Can Pipes in Florida Freeze?
While freezing temperatures don't hit Florida often, they can happen, especially in North Florida. And when those freezing temperatures hit, they usually come as quite a surprise. It only takes a few hours of at or below freezing to ice over your pipes, so Floridians need to be on the lookout. Here are the steps you can take to prevent your pipes from freezing.
Why Are Frozen Pipes Bad?
Let's first explain - why should you even care if your pipes freeze? They'll just thaw out eventually, right?
Unfortunately, it's not quite that simple. As the cold air and water hit your pipes, they begin to contract. If parts of your pipes have weakened over the years, these contractions can cause them to leak. Eventually, these leaks can cause the pipes to burst entirely, causing major flooding throughout your foundation and your home.
Of course, leaks are a major problem in their own right. But what if it's just a small leak that you don't notice? Water will just continue to flow uninhibited without your knowledge. As soon as the temperature begins to rise again, mold could start to grow in all the hard-to-reach places underneath and inside your home. Mold causes numerous health problems and can make your home unsafe.
Over time, the structural integrity of your home could even be threatened. Unless you have very good insurance, you'll be stuck footing the bills for repairing the broken pipes, removing water-logged walls and floors, and installing new pipes and structures. In other words, it's a costly and unnecessary expense.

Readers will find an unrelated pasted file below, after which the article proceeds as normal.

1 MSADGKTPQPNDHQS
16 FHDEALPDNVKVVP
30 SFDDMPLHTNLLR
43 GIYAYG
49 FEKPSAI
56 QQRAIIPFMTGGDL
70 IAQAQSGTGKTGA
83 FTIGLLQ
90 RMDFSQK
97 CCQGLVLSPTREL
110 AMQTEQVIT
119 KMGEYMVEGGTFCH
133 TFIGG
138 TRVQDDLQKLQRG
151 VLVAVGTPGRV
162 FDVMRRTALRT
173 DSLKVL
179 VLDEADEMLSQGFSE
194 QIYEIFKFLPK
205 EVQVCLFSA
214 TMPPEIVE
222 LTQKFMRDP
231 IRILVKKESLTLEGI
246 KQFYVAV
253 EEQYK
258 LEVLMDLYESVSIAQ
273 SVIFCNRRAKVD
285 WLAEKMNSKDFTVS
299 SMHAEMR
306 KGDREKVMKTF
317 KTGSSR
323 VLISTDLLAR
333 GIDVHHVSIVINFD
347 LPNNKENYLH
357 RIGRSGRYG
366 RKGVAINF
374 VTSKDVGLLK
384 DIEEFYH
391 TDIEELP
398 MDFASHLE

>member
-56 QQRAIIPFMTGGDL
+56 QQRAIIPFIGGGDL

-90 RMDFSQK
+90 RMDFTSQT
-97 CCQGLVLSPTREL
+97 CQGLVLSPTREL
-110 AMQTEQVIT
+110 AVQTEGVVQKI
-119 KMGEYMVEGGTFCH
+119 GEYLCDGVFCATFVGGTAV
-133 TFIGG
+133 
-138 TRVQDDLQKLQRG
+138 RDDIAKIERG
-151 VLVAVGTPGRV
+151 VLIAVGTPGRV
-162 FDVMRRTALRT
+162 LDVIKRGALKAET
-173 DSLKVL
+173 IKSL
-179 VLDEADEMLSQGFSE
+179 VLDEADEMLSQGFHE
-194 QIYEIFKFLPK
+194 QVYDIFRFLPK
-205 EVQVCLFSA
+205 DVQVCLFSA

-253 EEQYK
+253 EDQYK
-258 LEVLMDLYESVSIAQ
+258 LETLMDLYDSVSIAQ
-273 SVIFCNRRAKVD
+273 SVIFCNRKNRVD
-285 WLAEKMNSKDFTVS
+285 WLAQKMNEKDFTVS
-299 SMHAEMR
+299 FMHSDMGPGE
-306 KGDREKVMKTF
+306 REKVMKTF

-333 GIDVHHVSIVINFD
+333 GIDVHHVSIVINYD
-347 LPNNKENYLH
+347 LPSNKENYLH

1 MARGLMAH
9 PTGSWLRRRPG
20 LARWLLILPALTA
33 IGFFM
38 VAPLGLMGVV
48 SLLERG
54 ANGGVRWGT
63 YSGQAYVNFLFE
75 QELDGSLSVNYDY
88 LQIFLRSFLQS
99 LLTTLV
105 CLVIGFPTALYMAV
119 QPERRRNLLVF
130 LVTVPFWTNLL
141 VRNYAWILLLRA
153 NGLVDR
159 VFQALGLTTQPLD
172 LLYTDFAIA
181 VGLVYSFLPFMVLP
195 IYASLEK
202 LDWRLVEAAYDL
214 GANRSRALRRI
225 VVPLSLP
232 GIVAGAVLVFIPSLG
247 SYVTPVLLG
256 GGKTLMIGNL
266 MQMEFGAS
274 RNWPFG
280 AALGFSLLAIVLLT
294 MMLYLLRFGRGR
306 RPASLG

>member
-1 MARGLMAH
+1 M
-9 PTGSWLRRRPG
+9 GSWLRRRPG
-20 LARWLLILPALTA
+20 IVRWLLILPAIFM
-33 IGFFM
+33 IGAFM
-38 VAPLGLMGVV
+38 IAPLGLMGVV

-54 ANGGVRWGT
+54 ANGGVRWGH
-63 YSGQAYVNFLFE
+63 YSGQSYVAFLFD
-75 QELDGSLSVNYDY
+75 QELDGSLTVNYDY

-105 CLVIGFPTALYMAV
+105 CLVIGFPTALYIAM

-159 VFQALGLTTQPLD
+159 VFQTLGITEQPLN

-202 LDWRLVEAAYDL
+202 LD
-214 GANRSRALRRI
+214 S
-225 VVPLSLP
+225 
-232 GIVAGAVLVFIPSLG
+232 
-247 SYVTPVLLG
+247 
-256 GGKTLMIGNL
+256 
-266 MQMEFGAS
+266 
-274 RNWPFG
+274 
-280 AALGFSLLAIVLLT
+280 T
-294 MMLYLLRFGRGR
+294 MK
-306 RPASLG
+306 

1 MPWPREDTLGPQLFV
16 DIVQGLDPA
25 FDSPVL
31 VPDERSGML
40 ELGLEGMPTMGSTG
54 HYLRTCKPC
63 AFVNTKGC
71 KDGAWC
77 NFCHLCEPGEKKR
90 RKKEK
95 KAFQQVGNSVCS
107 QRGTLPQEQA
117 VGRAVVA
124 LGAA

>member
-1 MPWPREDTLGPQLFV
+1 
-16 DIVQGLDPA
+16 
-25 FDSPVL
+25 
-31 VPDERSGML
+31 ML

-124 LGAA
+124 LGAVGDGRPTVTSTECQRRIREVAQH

How to Prevent Frozen Pipes
Luckily, there are plenty of precautions you can take to prevent your pipes from freezing during a Florida squall. These steps include:
- Keep water running: The good news is that water can't freeze if it's running. Therefore, when the weather dips below freezing, turn on your hot and cold water taps until you have a stream that's about the diameter of a pencil. This small flow should keep your pipes safe. Always use the faucet that's furthest away from the shut-off valve, as that will ensure water flows through the entire house to get to the faucet.
- Warm up cold areas of your home: If you have any areas of your home that are exposed to the cooler temperatures, do your best to warm them. Drag space heaters into open-air kitchens, exposed patios, and other places where pipes might make direct contact with the chilled environment.
- Get warm air into pipes under cabinets: Another place you'll want to heat up is underneath your cabinets where your pipes live. To do this, open up all the cabinet doors, as this lets warm air from your home seep inside.
- Disconnect outside hose: You know that hose you have outside for watering the garden or topping off the pool? You need to disconnect it immediately. Water in the hose will most certainly freeze, which will both destroy the hose and also put the pipe connected to the hose at risk.
Your pipes also need to be prepped for summer. Read more about that here.
Don't Let Frozen Pipes Get You Down
If you follow these instructions, you should be fine this January and the rest of winter. However, if you do experience a frozen pipe incident, don't be afraid to call David Gray Plumbing at (904) 724-7211 for help. We can patch or replace your broken pipes so your system is better than ever.